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Reducing respirable dust exposure of workers using an improved clothes-cleaning process.
Cecala-AB; O'Brien-AD; Pollock-DE; Zimmer-JA; Howell-JL; McWilliams-LJ
Int J Miner Res Eng 2007 Apr/Jun; 12(2):73-94
A quick, safe, and effective method has been developed that allows workers to clean their dust laden work clothing periodically throughout the day. For the mining industry, this technique is much more effective than the current federally approved method of using a vacuuming system. This newly designed method is relatively inexpensive and can be easily installed at any operation to allow workers to clean their clothing without contaminating the worker, the work environment, or co-workers to elevated respirable dust levels. This clothes cleaning process uses an air spray manifold to blow dust from a worker's clothing in an enclosed booth, which confines the dust for capture and removal by a baghouse dust collector. Since the air exhausted by the dust collector causes the booth to be under negative pressure, no measurable quantities of dust were ever measured escaping from the booth to contaminate the work environment and/or other workers. The worker performing the cleaning process is required to wear a half-mask fit-tested respirator with an N100 filter, hearing protection, and full seal goggles. Dust samples taken inside the respirator of test personnel performing the clothes cleaning process showed very minimal to no respirable dust. This clothes cleaning process was performed in less than 20 seconds and was significantly cleaner than either the federally approved method of vacuuming, or the most common method of using a single compressed air hose. It was also determined during this research that polyester-cotton blend coveralls clean more effectively than coveralls which are 100 percent cotton. The newly designed clothes cleaning process has potential application to any industry where workers' clothing becomes contaminated with most any type of dust or product.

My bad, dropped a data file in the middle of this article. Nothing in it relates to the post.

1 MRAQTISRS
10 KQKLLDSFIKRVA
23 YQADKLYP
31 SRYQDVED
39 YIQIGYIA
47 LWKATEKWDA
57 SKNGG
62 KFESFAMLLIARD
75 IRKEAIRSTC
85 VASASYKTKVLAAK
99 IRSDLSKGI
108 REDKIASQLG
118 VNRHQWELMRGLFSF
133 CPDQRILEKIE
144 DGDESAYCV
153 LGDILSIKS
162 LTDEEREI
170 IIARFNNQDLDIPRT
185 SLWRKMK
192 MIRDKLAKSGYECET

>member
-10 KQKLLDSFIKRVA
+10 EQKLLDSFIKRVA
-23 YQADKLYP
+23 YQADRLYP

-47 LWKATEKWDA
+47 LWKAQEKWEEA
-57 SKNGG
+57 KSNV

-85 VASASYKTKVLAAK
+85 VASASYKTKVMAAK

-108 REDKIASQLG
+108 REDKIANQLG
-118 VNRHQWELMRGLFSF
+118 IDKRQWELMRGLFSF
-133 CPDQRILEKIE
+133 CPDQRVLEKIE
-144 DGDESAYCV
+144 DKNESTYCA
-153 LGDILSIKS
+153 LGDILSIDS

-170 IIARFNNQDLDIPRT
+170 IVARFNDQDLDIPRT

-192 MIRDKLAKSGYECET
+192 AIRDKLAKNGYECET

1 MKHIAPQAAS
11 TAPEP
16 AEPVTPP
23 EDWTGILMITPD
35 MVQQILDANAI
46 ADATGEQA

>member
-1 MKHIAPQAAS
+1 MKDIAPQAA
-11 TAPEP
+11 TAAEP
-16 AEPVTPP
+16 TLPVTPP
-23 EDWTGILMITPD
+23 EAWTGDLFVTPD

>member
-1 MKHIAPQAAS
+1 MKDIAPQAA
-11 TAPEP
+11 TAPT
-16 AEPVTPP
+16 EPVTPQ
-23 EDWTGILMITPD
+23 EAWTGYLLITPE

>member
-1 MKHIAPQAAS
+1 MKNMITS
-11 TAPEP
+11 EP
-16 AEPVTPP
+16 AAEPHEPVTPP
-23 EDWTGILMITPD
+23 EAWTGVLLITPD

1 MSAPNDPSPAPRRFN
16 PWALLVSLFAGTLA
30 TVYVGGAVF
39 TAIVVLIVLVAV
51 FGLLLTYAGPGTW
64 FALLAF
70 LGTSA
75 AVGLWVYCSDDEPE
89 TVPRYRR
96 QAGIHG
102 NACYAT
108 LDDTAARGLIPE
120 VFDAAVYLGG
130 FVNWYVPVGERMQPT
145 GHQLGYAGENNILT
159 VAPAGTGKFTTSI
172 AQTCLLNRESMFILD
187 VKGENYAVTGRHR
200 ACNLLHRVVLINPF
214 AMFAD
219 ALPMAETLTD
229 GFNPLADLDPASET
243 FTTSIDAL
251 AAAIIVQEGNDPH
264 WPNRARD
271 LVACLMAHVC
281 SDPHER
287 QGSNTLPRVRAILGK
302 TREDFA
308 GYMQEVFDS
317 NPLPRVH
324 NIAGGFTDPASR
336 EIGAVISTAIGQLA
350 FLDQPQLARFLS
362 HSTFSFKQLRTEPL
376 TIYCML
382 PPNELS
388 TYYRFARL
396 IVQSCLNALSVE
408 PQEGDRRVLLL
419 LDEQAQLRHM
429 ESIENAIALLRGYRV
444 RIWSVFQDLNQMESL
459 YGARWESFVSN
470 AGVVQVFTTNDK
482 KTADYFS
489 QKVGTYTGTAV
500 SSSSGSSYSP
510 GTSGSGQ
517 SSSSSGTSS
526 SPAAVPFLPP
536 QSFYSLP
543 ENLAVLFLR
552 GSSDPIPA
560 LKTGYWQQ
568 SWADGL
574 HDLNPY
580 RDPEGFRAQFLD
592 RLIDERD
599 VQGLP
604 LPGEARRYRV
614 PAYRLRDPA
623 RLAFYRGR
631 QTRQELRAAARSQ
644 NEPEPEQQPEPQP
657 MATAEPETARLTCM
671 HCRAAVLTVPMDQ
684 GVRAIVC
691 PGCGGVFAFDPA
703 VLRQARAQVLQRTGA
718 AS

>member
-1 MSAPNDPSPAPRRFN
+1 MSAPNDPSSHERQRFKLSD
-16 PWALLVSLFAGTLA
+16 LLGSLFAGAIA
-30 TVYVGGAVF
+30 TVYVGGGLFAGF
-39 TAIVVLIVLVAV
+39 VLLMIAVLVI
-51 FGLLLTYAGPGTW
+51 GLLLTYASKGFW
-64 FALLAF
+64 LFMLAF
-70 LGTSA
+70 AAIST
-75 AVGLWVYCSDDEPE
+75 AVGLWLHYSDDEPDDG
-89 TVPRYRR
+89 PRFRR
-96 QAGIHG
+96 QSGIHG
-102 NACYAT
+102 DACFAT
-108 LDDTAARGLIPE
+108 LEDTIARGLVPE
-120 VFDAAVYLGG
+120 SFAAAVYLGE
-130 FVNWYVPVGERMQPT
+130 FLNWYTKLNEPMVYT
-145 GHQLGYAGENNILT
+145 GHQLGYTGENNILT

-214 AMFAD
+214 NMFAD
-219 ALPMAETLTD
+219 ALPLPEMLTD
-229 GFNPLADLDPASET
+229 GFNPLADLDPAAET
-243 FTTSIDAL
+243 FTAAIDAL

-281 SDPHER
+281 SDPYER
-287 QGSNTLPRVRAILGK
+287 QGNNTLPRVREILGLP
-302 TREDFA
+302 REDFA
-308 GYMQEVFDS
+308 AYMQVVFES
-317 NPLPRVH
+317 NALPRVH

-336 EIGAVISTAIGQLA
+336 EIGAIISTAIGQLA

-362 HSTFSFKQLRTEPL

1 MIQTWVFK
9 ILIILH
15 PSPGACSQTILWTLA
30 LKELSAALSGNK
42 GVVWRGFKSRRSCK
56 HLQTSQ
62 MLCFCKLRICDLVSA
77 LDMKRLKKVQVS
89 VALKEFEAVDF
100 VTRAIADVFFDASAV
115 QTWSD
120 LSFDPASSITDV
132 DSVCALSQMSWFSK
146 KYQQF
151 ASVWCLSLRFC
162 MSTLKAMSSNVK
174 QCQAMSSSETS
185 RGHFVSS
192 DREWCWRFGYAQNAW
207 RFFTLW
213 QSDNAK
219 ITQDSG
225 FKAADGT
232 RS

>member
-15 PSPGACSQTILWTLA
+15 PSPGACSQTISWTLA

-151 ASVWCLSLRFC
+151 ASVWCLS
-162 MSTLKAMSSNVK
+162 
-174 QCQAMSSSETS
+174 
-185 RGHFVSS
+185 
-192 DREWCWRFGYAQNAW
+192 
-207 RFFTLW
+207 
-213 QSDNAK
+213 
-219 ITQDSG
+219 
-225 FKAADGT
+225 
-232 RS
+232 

Respirable-dust; Dust-exposure; Dusts; Dust-control; Silica-dusts; Mining-industry
Issue of Publication
The International Journal of Mineral Resources Engineering
Page last reviewed: May 5, 2020
Content source: National Institute for Occupational Safety and Health Education and Information Division